Saturday, August 6, 2011

Sun-powered NASA spacecraft Juno begins 5-year trip to Jupiter

NASA has launched a probe on a five-year mission to Jupiter to learn more about the giant planet and how the solar system was formed. It's the first solar-powered mission to venture so far from the Sun.

The unmanned Juno spacecraft costing $1.1bn (£0.7bn), launched from Florida, will cruise beyond Mars to put itself in orbit around the gas giant in 2016.

Scientists said the spacecraft will study the giant planet's core, atmosphere, powerful magnetic field and auroras.

Once it reaches its target it will be the furthest-travelled solar-powered probe and the fastest man-made object in history after travelling at 160,000mph.

If you take everything else in our solar system (not including the sun), it would all fit inside Jupiter. In terms of understanding our solar system, NASA says, Jupiter's importance cannot be underestimated.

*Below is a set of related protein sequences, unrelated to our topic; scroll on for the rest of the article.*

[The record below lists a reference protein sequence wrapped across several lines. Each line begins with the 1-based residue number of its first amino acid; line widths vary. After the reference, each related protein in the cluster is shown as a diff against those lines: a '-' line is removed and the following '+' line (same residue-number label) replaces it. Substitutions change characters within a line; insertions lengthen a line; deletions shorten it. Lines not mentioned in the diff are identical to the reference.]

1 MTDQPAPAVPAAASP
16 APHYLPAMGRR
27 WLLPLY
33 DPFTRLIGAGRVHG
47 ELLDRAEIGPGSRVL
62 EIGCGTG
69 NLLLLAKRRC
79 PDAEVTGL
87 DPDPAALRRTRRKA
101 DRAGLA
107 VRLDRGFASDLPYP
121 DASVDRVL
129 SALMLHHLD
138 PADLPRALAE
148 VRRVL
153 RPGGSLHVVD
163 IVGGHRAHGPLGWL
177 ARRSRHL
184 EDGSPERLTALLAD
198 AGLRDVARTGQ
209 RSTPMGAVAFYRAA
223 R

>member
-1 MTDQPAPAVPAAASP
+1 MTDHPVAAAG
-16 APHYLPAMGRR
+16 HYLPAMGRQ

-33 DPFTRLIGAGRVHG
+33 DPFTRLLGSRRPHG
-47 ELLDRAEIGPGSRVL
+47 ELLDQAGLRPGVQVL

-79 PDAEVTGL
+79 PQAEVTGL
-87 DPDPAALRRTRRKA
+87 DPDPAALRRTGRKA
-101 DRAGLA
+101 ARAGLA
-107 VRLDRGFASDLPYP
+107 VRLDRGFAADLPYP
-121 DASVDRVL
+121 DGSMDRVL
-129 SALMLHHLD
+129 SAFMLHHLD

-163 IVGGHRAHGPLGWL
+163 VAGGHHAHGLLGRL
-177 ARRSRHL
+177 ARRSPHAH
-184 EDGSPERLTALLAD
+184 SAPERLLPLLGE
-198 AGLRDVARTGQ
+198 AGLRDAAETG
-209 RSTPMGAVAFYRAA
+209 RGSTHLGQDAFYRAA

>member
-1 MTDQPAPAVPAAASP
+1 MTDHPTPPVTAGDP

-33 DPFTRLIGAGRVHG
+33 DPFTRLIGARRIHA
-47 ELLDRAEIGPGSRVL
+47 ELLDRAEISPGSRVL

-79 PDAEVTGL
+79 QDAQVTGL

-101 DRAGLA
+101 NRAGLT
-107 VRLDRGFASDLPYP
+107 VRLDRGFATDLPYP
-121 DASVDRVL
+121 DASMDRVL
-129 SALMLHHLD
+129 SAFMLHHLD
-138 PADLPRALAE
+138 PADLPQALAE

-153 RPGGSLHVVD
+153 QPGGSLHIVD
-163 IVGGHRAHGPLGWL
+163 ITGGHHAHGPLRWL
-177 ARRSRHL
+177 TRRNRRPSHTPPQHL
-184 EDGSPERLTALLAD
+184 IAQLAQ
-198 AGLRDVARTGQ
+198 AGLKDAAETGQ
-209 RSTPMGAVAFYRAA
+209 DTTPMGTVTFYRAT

Now NASA is looking for the clues to help answer pressing questions about the early days of the solar system. Because whatever was in Jupiter at the beginning — more than 4.5 billion years ago, when the solar system was formed — is still there, scientists say, hiding in a mysterious gas giant made up of dust and gas left over by the Sun.

1 comment:

  1. To the author of this blog (also the visitors can note this):

    Few / all of the posts in this blog are word-for-word copy from my blog (including the images) and if the author of this blog is going to continue this, then they should be ready to face the consequences.

    This is strictly a warming. I hope the author of the blog takes this seriously.

    Thanks one and all.


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